Effective immediately, employers who perform background checks on applicants or employees using third party consumer reporting agencies (the reports being generally known as “consumer reports”) need to update their background check paperwork under the Fair Credit Reporting Act Reporting Act (“FCRA”), by replacing their old “Summary of Your Rights Under the Fair Credit Reporting Act.” The new version of the form includes information regarding an individual’s right to obtain a security freeze or fraud alert on his or her credit report. Under newly passed legislation, if an employee initiates a security freeze, it restricts prospective lenders from accessing their credit reports and prevents others from opening accounts in the consumer’s name.

          The FCRA applies to employers who obtain a “consumer report” or background check on an employee or applicant. A “consumer report” contains information on an individual’s credit worthiness or credit standing, but can also include information about a person’s character, general reputation, personal characteristics, and/or mode of living, including information concerning the person’s criminal history. Several states, including Illinois, have restrictions on what information and for what purposes, a “consumer report” may be used in the employment setting.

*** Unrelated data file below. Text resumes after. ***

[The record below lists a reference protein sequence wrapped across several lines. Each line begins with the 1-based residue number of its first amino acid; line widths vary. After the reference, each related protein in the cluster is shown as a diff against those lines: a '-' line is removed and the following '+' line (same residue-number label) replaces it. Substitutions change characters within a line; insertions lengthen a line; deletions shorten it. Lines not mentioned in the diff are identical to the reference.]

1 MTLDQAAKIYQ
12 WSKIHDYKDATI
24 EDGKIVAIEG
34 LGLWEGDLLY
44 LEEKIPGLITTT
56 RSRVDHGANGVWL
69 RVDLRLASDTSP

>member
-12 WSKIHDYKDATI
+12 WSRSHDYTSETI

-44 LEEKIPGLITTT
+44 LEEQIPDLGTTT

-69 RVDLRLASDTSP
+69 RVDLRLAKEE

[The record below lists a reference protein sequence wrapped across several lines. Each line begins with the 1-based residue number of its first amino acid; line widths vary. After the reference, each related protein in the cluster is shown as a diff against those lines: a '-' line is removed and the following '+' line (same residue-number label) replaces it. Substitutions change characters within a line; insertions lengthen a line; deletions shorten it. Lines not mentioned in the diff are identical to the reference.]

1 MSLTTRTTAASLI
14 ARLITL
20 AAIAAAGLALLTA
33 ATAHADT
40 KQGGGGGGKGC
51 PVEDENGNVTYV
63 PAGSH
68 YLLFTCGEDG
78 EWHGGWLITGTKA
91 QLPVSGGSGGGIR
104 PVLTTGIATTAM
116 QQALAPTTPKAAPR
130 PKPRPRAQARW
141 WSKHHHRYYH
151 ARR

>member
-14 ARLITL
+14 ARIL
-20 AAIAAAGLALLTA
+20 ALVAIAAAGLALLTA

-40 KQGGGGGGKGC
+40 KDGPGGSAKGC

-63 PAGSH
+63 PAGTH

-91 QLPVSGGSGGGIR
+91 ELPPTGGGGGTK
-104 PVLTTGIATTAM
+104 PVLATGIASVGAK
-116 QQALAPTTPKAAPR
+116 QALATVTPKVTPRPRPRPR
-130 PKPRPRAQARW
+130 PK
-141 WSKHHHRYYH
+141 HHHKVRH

Employers are required by the FCRA to provide a “Summary of Consumers Rights” to an applicant or employee prior to obtaining a “consumer report” which (1) must disclose to the person  that the employer is procuring a consumer report and it may use the information in the report for decisions related to consideration for employment or continued employment; (2) receive written permission form the employee or applicant; and (3) provide the employee or applicant with a Summary of Consumer Rights.

            Under the FCRA, the summary of rights must be given to an employee or applicant BEFORE taking any adverse action, such as rejecting the applicant for employment, or deciding to terminate or not promote a current employee, based on a credit report covered by the FCRA. Failure to provide the disclosure form as required when taking action based on a background check, can expose an employer to potentially significant damages.

            Employers that use consumer reports for making hiring or other employment related decisions, should ensure that they are using the most up to date FCRA forms. Additionally, before instituting any background check process, employers should consult with experienced legal counsel to ensure that their process is compliant with all federal and state consumer reporting laws.

With over 34 years’ experience in advising employers and employees on workplace issues, let Boznos Law work with you to ensure you are ready to meet the challenges posed by the changes to the employment laws. Call Bill Boznos today at (630) 375-1958 or contact us at www.boznoslawoffice.com/contact-us through our website.          


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